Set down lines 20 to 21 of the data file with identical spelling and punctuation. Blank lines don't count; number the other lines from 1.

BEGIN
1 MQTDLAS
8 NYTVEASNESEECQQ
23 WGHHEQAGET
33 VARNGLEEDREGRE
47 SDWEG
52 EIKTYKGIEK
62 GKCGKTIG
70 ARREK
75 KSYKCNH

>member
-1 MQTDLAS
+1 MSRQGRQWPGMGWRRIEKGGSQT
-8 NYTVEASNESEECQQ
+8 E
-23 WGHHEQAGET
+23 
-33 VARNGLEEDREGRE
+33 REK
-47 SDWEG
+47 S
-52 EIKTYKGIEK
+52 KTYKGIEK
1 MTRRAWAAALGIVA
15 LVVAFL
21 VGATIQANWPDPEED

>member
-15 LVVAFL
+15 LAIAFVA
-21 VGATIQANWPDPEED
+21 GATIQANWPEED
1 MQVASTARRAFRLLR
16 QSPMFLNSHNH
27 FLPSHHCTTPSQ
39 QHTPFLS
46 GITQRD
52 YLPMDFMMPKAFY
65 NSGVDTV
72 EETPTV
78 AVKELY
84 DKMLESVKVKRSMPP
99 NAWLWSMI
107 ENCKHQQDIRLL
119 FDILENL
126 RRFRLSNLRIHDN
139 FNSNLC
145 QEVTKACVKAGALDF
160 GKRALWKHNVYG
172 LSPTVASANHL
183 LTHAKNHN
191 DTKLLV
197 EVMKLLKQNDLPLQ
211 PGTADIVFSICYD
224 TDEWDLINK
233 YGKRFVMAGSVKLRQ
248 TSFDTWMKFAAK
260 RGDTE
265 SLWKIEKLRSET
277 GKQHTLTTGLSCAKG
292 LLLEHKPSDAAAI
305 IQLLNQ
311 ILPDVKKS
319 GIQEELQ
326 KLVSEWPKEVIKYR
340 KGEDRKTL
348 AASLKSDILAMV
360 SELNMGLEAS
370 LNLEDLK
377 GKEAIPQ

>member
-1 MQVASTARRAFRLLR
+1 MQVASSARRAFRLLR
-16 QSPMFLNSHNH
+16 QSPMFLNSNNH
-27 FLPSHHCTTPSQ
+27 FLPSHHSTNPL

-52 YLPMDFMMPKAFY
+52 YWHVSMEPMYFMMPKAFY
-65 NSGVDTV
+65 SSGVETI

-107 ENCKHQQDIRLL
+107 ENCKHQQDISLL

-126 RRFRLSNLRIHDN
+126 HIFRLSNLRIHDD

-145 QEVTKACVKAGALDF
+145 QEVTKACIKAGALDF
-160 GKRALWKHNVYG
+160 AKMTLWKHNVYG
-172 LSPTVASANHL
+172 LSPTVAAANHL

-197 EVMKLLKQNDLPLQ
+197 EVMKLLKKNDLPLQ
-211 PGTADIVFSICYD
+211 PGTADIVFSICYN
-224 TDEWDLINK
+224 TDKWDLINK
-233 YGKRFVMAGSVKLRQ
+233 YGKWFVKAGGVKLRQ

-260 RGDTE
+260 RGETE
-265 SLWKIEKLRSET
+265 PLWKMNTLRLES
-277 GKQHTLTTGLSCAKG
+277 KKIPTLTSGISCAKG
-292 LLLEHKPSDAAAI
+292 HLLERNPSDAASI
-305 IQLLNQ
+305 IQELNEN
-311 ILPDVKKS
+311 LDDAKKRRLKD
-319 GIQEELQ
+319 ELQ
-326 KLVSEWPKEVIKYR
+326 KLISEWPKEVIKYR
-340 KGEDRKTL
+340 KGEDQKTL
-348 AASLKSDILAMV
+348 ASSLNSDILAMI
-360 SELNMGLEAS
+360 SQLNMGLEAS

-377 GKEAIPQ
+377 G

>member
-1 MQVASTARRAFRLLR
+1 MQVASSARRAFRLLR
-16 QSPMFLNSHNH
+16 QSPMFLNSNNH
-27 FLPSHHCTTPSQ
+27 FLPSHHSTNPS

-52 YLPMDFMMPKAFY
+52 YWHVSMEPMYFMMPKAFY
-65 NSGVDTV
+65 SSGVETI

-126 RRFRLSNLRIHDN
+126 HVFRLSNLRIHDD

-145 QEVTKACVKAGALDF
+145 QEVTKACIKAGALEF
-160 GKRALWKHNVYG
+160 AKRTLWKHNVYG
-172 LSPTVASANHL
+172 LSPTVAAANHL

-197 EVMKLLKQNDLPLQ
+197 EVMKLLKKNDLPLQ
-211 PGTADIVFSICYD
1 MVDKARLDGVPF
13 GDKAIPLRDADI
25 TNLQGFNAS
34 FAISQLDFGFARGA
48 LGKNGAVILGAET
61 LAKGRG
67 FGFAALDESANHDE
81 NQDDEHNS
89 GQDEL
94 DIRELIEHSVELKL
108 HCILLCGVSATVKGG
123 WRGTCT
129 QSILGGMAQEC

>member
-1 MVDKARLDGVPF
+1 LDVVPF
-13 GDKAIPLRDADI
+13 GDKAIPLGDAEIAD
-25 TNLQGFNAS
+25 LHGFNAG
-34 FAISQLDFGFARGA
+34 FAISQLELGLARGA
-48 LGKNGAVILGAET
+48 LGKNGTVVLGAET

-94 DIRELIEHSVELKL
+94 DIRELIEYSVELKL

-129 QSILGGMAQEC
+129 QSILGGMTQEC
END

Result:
+47 S
-52 EIKTYKGIEK